As police chased down countless leads that turned into dead ends, the community remained on edge. “The kids in school were all terrified, as was everyone in the neighborhood,” Enes Drake, a substitute teacher who lived nearby, told a reporter. “We were all on high alert. The guy was never caught, so we were always looking over our shoulders.”
At the time, Karun (above), who had a criminal history of sexual assault, was living approximately two miles from the school. He was questioned a few weeks after the murder and though he denied killing the child, the then 21-year-old man made a bizarre admission. Four days before Kathleen was killed, Karun claimed he had visited the school to “see some teachers.” While there, he said he had gone to the library and talked with a librarian, then walked a distance on the same footpath Kathleen had taken on her way home. However, when police questioned school employees, no one recalled talking with or seeing Karun. The only teachers who recognized his photo were those who had taught him and they described him as a student with “serious problems.” When questioned a second time, Karun admitted he hadn’t actually been at the school that day.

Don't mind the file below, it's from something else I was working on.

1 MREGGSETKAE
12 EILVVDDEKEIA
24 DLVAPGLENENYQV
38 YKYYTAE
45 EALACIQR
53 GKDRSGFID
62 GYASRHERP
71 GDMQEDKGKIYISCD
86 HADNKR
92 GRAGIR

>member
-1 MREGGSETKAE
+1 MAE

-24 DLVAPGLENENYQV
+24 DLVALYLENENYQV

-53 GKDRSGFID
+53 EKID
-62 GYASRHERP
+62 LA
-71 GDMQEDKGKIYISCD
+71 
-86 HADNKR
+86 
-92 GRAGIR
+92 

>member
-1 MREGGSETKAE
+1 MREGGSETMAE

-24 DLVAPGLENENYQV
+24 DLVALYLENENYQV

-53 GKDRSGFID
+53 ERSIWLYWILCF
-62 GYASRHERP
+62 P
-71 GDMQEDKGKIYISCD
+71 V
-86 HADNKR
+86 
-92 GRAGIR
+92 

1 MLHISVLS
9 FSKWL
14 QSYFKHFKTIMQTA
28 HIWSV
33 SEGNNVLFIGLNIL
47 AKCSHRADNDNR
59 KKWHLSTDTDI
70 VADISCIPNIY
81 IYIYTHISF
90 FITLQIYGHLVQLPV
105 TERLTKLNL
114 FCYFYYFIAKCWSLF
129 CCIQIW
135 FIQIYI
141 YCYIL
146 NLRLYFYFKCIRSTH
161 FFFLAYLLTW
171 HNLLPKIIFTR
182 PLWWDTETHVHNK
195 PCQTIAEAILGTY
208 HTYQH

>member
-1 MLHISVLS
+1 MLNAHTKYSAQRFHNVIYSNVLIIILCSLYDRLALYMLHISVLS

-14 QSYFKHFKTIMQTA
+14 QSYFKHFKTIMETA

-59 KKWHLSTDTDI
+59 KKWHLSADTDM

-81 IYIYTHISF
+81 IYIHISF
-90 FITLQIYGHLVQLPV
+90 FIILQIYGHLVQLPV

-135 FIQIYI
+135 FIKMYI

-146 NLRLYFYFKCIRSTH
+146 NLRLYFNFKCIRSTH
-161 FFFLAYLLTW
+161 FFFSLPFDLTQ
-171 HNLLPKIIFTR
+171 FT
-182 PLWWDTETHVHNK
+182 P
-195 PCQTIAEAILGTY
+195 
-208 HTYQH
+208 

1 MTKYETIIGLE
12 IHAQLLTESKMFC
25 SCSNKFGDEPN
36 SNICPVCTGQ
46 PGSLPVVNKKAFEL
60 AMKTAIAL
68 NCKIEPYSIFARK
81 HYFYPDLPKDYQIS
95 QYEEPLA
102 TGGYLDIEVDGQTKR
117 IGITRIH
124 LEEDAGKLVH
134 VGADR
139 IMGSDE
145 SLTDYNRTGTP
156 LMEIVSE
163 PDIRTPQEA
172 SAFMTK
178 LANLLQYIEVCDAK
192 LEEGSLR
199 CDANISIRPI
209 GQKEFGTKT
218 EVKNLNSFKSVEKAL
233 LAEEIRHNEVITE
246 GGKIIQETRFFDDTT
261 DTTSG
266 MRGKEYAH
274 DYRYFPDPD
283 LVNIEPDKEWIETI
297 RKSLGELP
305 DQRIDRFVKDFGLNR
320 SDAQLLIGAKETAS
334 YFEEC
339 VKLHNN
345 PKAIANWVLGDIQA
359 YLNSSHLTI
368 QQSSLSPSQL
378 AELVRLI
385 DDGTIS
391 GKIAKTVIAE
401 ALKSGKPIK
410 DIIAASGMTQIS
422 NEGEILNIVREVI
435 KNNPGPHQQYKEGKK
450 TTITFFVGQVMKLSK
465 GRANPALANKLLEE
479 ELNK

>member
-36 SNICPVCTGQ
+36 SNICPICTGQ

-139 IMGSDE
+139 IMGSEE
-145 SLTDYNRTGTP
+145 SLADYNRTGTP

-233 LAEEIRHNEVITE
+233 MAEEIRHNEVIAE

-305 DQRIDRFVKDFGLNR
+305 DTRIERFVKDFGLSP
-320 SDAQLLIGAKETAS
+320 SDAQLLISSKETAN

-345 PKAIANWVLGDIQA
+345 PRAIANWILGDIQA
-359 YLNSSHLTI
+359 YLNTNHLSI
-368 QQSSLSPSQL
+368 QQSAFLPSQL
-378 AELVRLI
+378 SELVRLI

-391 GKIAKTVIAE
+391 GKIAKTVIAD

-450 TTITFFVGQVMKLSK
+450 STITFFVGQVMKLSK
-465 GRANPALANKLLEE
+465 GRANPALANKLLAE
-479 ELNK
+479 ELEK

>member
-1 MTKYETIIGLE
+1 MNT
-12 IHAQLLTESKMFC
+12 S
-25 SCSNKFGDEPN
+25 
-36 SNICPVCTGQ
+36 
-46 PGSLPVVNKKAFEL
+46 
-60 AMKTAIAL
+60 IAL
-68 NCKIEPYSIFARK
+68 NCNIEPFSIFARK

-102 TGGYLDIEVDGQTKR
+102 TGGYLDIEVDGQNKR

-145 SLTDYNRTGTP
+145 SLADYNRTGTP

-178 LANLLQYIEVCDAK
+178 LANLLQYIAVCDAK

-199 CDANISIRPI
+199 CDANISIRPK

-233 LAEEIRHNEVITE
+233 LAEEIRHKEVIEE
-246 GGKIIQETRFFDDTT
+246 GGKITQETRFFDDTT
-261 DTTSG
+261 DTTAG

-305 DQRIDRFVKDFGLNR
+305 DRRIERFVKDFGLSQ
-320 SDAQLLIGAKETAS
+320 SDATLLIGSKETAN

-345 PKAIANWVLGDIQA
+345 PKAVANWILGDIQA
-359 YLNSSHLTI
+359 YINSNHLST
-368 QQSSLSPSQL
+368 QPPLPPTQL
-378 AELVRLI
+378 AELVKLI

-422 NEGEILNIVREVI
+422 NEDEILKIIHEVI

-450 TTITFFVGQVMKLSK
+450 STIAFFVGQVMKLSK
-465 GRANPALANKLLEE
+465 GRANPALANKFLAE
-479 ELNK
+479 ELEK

Around five months prior to Kathleen’s murder, Karun was arrested for the abduction and sexual assault of a woman near the Norwalk Community Technical College campus. However, the victim didn’t want to testify in court, so the charges were downgraded and he was sentenced to six months in prison. Forensic testing failed to link the two cases, but investigators noticed similarities.